# nLab Pontrjagin dual

Contents

### Context

#### Group Theory

group theory

Classical groups

Finite groups

Group schemes

Topological groups

Lie groups

Super-Lie groups

Higher groups

Cohomology and Extensions

Related concepts

#### Duality

duality

Examples

In QFT and String theory

# Contents

## Definition

###### Definition

Let $A$ be a commutative (Hausdorff) topological group. A (continuous) group character of $A$ is any continuous homomorphism $\chi: A\to S^1$ to the circle group. The Pontrjagin dual group

$\widehat{A} \;\coloneqq\; TopGrps \big( A ,\, S^1 \big)$

is the abelian group of all these group characters of $A$, equipped with pointwise multiplication (that is multiplication induced by multiplication in the circle group, the multiplication of norm-$1$ complex numbers in $S^1\subset\mathbb{C}$) and with the topology of uniform convergence on each compact $K\subset A$ (this is equivalent to the compact-open topology).

## Examples

###### Example

The Pontrjagin dual of the additive group of integers $\mathbb{Z}$ is the circle group $S^1$, and conversely, $\mathbb{Z}$ is the Pontrjagin dual of $S^1$. This pairing of dual topological groups, given by $(n,z) \mapsto z^n$, is related to the subject of Fourier transforms.

###### Example

More generally, the Pontrjagin dual of $\mathbb{Z}^n$ is the n-torus $(S^1)^n$. In solid state physics this example appears in the guise of the Brillouin torus.

In general, the dual of a discrete group is a compact group and conversely. In particular, therefore, the dual of a finite group is again finite.

###### Example

The finite cyclic groups are Pontrjagin self-dual: $\widehat{\mathbb{Z}/n} \,\simeq\, \mathbb{Z}/n$.

###### Proposition

(Pontrjagin dual of compact group as second group cohomology group)
If $G$ is a finite group (more generally: a compact Lie group) then its Pontrjagin dual is equivalently its cohomology group in degree-2 group cohomology (more generally: refined Lie group cohomology) with integer coefficients:

$\widehat{G} \;\simeq\; H^2_{grp} \big( G ;\, \mathbb{Z} \big) \;=\; H^2 \big( B G ;\, \mathbb{Z} \big) \,.$

###### Proof

The key point is that, by assumption on $G$, we have

(1)$H^{\bullet \geq 1}_{grp} \big( G;\, \mathbb{R} \big) \;=\; 0 \,.$

Using this, the conclusion is obtained as follows: The defining short exact sequence of groups

$\mathbb{Z} \xhookrightarrow{\;} \mathbb{R} \twoheadrightarrow S^1$

extends to a homotopy fiber sequence of 2-groups (and further of n-groups)

$\mathbb{Z} \xrightarrow{\;\;} \mathbb{R} \xrightarrow{\;\;} S^1 \xrightarrow{\;\;} B \mathbb{Z} \xrightarrow{\;\;} B \mathbb{R} \xrightarrow{\;\;} \cdots \,.$

This induces a long exact sequence of cohomology groups induced from the long exact sequence of homotopy groups of the image of this fiber sequence under the derived hom-space $\mathbf{H}(B G,-) \coloneqq Maps(B G;\, -)$ (of $\mathbf{H} =$ ∞Grpd):

$\array{ \cdots &\to& \pi_1 \left( \mathbf{H}(B G, \, B^2 \mathbb{R}) \right) &\xrightarrow{\;\;}& \pi_1 \left( \mathbf{H}(B G, \, B^2 S^1) \right) &\xrightarrow{\;\;}& \pi_0 \left( \mathbf{H}(B G, \, B^2 \mathbb{Z}) \right) &\xrightarrow{\;\;}& \pi_0 \left( \mathbf{H}(B G, \, B^2 \mathbb{R}) \right) &\to& \cdots \\ && = && = && = && = \\ \cdots &\to& \underset{ = 0 }{ \underbrace{ H^1 \big( B G \;, \mathbb{R} \big) } } &\xrightarrow{\;\;}& H^1 \big( B G \;, S^1 \big) &\xrightarrow{\;\simeq\;}& H^2 \big( B G \;, \mathbb{Z} \big) &\xrightarrow{\;\;}& \underset{ = 0 }{ \underbrace{ H^2 \big( B G \;, \mathbb{R} \big) } } &\to& \cdots \,. }$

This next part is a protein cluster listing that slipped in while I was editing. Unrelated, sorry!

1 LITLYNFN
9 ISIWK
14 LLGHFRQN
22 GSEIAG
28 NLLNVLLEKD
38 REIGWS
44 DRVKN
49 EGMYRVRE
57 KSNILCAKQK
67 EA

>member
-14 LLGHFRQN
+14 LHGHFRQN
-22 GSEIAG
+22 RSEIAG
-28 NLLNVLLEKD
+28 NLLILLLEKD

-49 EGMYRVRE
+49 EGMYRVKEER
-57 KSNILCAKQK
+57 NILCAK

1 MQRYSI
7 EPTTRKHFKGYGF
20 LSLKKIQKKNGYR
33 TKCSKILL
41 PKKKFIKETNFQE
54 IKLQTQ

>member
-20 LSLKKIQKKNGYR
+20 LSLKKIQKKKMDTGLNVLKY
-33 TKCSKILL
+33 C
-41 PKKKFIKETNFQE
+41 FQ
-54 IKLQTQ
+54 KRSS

Using the assumption (1) under the braces, this implies the middle isomorphism, as shown.

Now the claim follows by re-expressing $H^1(B G;\, S^1)$ as follows:

\begin{aligned} H^2(B G;\, \mathbb{Z}) \;\simeq\; H^1(B G;\, S^1) & \;\simeq\; \pi_0 \mathbf{H}\big( B G, \, B S^1 \big) \\ & \;\simeq\; \pi_0 Groupoids\big( G \rightrightarrows \ast, \, S^1 \rightrightarrows \ast \big) \\ & \;\simeq\; \pi_0 \Big( Groups\big(G,S^1\big) \sslash S^1 \Big) \\ & \;\simeq\; \pi_0 \Big( Groups\big(G,\,S^1\big) \times B S^1 \Big) \\ & \;\simeq\; Groups(G,S^1) \;\simeq\; \widehat G \,, \end{aligned}

where the third line expresses the functor groupoid of functors and natural transformations between delooping groupoids, while the last step uses that the circle group, being abelian, has trivial conjugation action on the hom-set of group homomorphisms. (For $G$ a compact Lie group the analogous argument applies to the delooping/quotient stacks $\mathbf{B}G$ in $\mathbf{H} =$Smooth∞Grpd.)

###### Example

(equivariant fundamental group of 3-twists of equivariant K-theory)
For $G$ a finite group, the fundamental group $\pi_1(-)$ of the $G$-fixed locus $(-)^G$ of the base space $\mathcal{B} PU(\mathcal{H})$ of the universal equivariant $PU(\mathbb{H})$-bundle (classifying 3-twists in twisted equivariant K-theory) is

$\pi_1 \Big( \big( \mathcal{B} PU(\mathcal{H}) \big)^G \Big) \;\simeq\; Grps(G, S^1) \,=\, \widehat G$

(in any connected component of a “stable map” $G \to PU(\mathcal{H})$, that is) and hence is the Pontrjagin dual group (Def. ) when $G$ is abelian.